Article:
Smerk dismisses suggestions that the jobs from the project will benefit the community.

“We’re going to sacrifice land, water, and air for two generations of jobs?” he asks, noting that the radioactivity will last millions of years.

He dislikes the way NWMO has come into the community using its money to try to influence the community leadership and elders.

“I think there should have been a vote before they were even allowed to step into the community,” he says. “They should not have been allowed to come in here like snakes.”

Glen McCallum, one of the village leaders, takes issue with opponents who he says fear monger and aren’t willing to listen or learn.

“If we just say no to everything, it’s not good for our future,” says McCallum, coordinator of social development.

Trapping is gone, there are few commercial fishers, and forestry is being depleted, says McCallum. The community needs to turn to new opportunities, educating its young people, and putting trust in technology, he says.

McCallum, 56, admits he was against uranium when it was first developed in the 1980s, but says he’s changed his view. The community has never lost a life because of uranium, but it has lost lives to drugs, alcohol and suicide, he says.

As for the nuclear waste proposal, McCallum insists that the people of the community will be the ones to decide whether or not to go ahead.

Dale Smith is a commercial fisherman who’s resisted the lure of uranium, which he says the community is now dependent on just like it was dependent on welfare and alcohol in earlier years.

At one time, Smith hired 26 people to assist him. Now, with competition from the mines, he can’t find anyone willing to work.

“For some of them, it’s an insult to work for $100 a day cash,” he says.

Smith says he’s made it a point over the years to inform himself about the nuclear industry and the waste question. He thinks the discussion today about nuclear waste is as one-sided and pro-industry as it was in the early 1980s about the apparent benefits of uranium.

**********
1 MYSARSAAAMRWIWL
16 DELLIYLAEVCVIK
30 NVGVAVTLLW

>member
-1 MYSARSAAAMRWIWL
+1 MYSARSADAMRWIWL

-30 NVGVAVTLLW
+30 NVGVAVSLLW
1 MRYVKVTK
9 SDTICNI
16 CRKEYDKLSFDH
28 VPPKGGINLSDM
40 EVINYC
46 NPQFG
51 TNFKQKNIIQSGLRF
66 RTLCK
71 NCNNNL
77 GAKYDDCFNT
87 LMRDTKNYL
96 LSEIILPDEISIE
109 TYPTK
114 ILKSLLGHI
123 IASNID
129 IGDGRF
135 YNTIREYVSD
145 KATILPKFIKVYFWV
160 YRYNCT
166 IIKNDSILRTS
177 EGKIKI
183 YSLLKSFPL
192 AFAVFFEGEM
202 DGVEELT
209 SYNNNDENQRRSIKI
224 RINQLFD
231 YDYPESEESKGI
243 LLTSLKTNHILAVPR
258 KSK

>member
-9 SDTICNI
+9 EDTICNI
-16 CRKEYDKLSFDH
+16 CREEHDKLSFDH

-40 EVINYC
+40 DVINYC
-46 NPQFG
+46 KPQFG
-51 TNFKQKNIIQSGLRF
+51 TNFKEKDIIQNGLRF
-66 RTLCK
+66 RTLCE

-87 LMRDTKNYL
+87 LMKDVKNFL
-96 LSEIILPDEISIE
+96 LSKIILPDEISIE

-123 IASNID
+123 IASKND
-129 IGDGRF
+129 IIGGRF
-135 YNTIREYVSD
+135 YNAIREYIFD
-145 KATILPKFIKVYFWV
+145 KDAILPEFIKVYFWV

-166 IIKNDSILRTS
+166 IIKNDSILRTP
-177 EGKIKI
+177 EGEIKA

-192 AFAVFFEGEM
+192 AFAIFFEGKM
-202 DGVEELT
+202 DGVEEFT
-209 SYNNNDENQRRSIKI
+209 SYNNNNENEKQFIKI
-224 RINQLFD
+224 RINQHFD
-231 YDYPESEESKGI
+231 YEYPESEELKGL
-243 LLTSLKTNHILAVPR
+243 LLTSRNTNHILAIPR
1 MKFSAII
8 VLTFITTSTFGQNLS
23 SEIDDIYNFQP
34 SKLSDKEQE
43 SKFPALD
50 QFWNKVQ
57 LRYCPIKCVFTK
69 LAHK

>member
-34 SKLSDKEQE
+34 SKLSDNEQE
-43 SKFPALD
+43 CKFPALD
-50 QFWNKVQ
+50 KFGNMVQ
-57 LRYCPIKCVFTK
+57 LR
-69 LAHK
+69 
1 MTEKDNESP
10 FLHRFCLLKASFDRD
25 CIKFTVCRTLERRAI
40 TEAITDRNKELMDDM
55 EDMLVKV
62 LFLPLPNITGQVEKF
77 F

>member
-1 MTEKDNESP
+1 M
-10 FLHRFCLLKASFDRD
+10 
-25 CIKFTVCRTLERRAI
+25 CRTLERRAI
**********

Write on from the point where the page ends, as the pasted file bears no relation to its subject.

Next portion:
“If they want to talk about the future, I want to use facts,” he says, adding that only a few residents have done their own research.

For example, Smith is skeptical that the waste will simply be buried and left underground. He suspects that at some point there will be a financial incentive to retrieve the waste and reprocess it, bringing an added level of danger to Pinehouse.

“Nobody buries gold he says,” referring to the vast energy still remaining in the spent fuel rods.

Vince Natomagan says he’s neither advocating for nor against going ahead with the project at this stage – only for gathering more information and encouraging community members to do the same.

It’s unusual, he suggests, to be given an opportunity to study a project and engage the proponents without having to make a firm commitment for seven to 10 years.

By engaging in the process, the community has been able to do baseline studies at NWMO’s expense, regardless of whether or not Pinehouse ultimately decides to become the repository location, Natomagan says. This data will be useful for other economic development initiatives, he says.

“Let’s not base our decision like we historically have. Let’s not base it on fear,” says Natomagan.

Smith is unconvinced. People just want to survive and live a decent life, and they’ll adapt to changing conditions, whether it be forestry, fishing, thermal, solar or a hydro dam, he says.

“Living in a contaminated land, I don’t think we can adapt, regardless,” Smith adds.

Meadow Lake Progress, June 21, 2012